Movie Review – Quiet Place, Part II (2021)


Quiet place II, 2021.

Directed by John Krasinski.
Starring Emily Blunt, Millicent Simmonds, Noah Jupe, Cillian Murphy and Djimon Hounsou.


After the events of the first film, the Abbott family joins forces with another survivor in an attempt to avoid the sound-centric monsters raging around the globe.

Peaceful place there were a lot of things. When the film arrived in 2018, it blew its doors from the box office with a $ 340 million draw and joined the Horror Club, formerly inhabited almost exclusively by James Wan and his Confusing concession. It was introduced as a director by comedian actor John Krasinski and almost certainly became the best film ever to feature Michael Bay’s name. A year after it happened due to its premiere – a non-monster-based global catastrophe got in the way – Krasinski has returned behind the camera to a sequel that gently seeks to expand the fabric of the world, where the slightest noise may be the last thing you ever do.

After the energetic, powerful setback of the first day of the monster attack, the action continues right after the last moments of the previous film. Evelyn (Emily Blunt) and her children Regan (Millicent Simmonds) and Marcus (Noah Jupe) have discovered the weakness of the creatures – confirmed feedback from Regan’s hearing aid. In search of the sanctuary and support – especially considering the recently born very noisy toddler – they travel to the hiding place of a surviving guy (Cillian Murphy) hoping he can help.

The most obvious benchmark is here Alien and Strangers. While much of the first film played only one or two monsters and focused on one place, Krasinski’s follow-up keeps the beasts coming and extends to several places and different story threads. However, the comparison to James Cameron’s film is unfair and ignores the differences between the two films. Although Cameron largely refused horror needs over a militaristic, bomb-afternoon diary, Krasinski seeks – this time alone to write with a credit rating – to expand the scope of the story while maintaining a small-scale, tense atmosphere. For the most part, he succeeds.

Certainly the prologue is an explosion of anarchy that shows the panic and chaos of the creatures ’arrival as Krasinski reiterates his role as the tragic patriarch of the Abbott clan. It is a pleasure to see the monsters – which the geniuses of ILM look magnificently in bright daylight – in full stream, conveying the rapid cruelty that allowed them to force humanity to hide immediately. It’s an exciting action group and one of the film’s many compelling themes that highlight one of the dangers posed by this creature. The temptation would be to describe dozens of raging beasts, but Krasinski resists. The scale may be larger, but the feeling of personal danger never disappears as a result.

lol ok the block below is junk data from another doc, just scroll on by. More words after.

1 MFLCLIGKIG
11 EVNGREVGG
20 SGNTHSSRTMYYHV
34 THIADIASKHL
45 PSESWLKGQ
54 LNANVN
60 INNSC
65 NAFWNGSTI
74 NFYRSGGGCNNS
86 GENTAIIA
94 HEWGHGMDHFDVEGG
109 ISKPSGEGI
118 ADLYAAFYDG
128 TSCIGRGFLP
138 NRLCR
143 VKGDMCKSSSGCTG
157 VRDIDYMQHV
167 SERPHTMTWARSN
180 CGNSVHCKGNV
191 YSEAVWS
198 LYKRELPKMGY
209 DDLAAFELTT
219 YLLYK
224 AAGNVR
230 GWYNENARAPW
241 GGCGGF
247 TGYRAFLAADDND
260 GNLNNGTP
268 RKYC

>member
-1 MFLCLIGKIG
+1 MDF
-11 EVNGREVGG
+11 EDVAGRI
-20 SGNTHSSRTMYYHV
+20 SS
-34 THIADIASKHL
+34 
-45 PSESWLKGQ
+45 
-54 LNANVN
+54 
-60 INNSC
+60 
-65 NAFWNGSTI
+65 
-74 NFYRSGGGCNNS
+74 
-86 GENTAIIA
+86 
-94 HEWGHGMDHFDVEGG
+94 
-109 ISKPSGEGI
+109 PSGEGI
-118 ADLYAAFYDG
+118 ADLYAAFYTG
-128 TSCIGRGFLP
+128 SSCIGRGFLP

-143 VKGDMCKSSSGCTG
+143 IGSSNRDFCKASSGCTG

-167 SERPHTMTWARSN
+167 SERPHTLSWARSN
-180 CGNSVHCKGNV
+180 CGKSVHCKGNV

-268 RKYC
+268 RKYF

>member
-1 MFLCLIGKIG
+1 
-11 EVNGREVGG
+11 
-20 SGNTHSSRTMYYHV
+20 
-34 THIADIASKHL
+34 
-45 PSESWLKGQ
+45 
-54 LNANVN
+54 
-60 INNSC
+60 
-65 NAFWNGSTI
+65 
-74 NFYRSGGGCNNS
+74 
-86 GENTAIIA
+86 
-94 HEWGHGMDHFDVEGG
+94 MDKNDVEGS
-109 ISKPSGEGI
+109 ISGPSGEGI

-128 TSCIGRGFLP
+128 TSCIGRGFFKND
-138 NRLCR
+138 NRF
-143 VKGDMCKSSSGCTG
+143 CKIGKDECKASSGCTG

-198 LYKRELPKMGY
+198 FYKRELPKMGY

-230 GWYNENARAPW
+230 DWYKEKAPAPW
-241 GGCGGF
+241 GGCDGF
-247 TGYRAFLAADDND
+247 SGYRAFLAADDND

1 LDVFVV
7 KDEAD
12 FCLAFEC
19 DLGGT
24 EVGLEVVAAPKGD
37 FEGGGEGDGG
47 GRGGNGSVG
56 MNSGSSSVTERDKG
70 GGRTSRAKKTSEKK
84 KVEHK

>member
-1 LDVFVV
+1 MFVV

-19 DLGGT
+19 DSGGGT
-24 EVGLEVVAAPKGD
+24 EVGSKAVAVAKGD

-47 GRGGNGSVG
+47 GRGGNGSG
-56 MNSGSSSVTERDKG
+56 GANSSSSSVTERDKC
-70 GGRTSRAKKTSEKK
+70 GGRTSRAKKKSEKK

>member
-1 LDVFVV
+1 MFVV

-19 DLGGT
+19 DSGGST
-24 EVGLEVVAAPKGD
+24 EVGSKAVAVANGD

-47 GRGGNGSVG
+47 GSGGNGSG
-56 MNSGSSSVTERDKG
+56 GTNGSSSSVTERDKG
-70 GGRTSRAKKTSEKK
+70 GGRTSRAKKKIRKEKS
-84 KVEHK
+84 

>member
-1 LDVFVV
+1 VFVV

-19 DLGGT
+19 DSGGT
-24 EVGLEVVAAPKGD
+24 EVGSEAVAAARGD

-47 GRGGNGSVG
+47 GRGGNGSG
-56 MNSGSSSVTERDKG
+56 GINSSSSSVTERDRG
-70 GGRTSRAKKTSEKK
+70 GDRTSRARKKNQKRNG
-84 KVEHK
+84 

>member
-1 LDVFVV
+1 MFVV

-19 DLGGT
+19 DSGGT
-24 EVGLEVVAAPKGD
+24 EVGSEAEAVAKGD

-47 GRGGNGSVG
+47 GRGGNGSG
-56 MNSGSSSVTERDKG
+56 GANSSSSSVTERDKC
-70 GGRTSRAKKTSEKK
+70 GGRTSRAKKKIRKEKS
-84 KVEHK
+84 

The performances help, and Noah Jupe and Millicent Simmonds are especially excellent as young people whose will to win is as great as their will to survive. Although the characters of Blunt and Murphy, are laser-focused to avoid mutilation in the creature’s hands, but teenagers keep an eye on the long run. A deliberate nod to people like Greta Thunberg and other young climate actors advocating change? In either case, it is a neat connection.

Simmonds is largely the MVP of the film, conveying frightening emotions and defiance despite the fact that he communicates almost exclusively in American sign language. His intensity and humanity hold the film together, especially considering the possibility of cutting the other half between multiple strands to minimize building tension. While there are situations where Krasinski’s decision to split Actors increases the sense of danger, it often causes a pacing stumbling block. Perhaps this is an ambition that transcends implementation.

But a pleasure Quiet place II, like its predecessor, is that it is the purest cinematic terror. The Krasinsk universe is built on an exciting horror play that is definitely made for the big screen. Marco Beltram’s carefully put into musical score and pure sound design combine a multiplex sound system to harness every decibel to unleash the last straw. While this sequel sacrifices some of its bloody scare factor to the stage, the film knows exactly how to go bump at night – and crucially in daylight as well.

First Quiet place the film was a laser-oriented journey into madness, and this extension sometimes lacks the precision that made its predecessor so compelling. The presentations of other surviving groups – some more compassionate than others – are confused and unaffected by them. This series is best when it bases its high concept on people who experience the cold uncertainty of their world, rather than trying to present a broader view of how the desperate need for survival affects human nature. Once at least one spin-off is announced, there may be more room to explore the wider world beyond the main chronology.

But this is still a very enjoyable multiplex material, joining Winning and its composers in the era of the latest hit horror film. As a business card for bringing people back to cinemas, it is a real statement of intent. The movies are back – and they’re bloody awful.

Flickering myth rating – Movie: ★ ★ ★ / Movie: ★ ★ ★ ★

Tom Beasley is a freelance film journalist and wrestling fan. Follow him On Twitter via @TomJBeasley for film opinions, wrestling issues, and dictionaries.


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